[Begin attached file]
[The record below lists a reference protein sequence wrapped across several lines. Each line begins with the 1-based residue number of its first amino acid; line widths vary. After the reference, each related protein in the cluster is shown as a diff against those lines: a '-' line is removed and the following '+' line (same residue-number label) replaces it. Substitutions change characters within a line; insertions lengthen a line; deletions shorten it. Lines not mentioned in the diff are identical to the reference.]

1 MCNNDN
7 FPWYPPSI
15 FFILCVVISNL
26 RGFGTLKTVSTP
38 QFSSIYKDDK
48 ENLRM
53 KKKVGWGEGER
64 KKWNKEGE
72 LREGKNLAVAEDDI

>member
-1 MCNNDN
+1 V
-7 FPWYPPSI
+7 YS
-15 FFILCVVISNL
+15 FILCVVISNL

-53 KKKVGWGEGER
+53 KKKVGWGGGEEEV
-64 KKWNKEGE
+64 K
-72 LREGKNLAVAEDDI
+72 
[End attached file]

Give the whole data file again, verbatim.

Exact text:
[The record below lists a reference protein sequence wrapped across several lines. Each line begins with the 1-based residue number of its first amino acid; line widths vary. After the reference, each related protein in the cluster is shown as a diff against those lines: a '-' line is removed and the following '+' line (same residue-number label) replaces it. Substitutions change characters within a line; insertions lengthen a line; deletions shorten it. Lines not mentioned in the diff are identical to the reference.]

1 MCNNDN
7 FPWYPPSI
15 FFILCVVISNL
26 RGFGTLKTVSTP
38 QFSSIYKDDK
48 ENLRM
53 KKKVGWGEGER
64 KKWNKEGE
72 LREGKNLAVAEDDI

>member
-1 MCNNDN
+1 V
-7 FPWYPPSI
+7 YS
-15 FFILCVVISNL
+15 FILCVVISNL

-53 KKKVGWGEGER
+53 KKKVGWGGGEEEV
-64 KKWNKEGE
+64 K
-72 LREGKNLAVAEDDI
+72 